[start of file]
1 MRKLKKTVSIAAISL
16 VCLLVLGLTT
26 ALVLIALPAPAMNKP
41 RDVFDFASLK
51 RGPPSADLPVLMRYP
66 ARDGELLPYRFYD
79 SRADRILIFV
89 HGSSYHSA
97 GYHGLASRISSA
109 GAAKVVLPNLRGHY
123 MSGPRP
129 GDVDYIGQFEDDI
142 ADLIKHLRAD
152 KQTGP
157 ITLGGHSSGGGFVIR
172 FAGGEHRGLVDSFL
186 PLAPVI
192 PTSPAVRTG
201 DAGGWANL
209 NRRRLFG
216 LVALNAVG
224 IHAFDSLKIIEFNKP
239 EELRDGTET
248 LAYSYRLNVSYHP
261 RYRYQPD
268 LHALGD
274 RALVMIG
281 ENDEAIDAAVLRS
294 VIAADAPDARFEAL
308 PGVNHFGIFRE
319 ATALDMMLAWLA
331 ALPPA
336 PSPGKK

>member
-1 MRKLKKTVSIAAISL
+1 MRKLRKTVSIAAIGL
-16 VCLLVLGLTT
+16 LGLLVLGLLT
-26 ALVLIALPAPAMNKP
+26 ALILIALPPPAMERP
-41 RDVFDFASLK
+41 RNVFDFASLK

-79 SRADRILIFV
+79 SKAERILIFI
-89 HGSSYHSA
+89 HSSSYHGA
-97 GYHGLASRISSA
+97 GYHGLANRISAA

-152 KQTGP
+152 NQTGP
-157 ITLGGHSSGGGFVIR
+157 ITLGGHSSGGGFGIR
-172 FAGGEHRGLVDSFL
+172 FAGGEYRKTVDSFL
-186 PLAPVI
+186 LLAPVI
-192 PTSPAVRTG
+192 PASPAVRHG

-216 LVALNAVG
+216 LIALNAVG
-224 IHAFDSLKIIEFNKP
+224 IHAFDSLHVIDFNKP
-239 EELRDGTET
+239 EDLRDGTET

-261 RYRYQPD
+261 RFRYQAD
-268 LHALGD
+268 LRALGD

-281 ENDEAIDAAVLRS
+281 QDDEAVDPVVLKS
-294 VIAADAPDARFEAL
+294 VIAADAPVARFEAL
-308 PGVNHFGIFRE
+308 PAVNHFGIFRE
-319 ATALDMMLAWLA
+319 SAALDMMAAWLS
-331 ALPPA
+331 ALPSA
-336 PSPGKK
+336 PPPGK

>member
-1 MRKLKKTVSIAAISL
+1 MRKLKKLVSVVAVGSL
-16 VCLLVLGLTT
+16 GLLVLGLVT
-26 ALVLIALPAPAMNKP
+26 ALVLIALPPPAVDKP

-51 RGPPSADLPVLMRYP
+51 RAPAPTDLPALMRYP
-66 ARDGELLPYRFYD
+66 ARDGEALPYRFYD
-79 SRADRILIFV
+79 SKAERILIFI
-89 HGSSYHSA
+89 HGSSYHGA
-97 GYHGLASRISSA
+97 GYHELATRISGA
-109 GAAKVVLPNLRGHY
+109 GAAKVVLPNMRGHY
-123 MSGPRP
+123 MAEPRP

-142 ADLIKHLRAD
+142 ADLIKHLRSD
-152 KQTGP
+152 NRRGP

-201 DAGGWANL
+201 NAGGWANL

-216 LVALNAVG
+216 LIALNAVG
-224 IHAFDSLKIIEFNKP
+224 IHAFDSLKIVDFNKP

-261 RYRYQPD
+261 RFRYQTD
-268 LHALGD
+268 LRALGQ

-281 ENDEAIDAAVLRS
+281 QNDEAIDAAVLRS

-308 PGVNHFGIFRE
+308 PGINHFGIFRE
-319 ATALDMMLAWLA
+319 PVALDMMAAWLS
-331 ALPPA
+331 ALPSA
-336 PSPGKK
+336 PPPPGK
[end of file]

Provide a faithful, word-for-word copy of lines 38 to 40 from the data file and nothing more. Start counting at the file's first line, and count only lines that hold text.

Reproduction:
+16 LGLLVLGLLT
-26 ALVLIALPAPAMNKP
+26 ALILIALPPPAMERP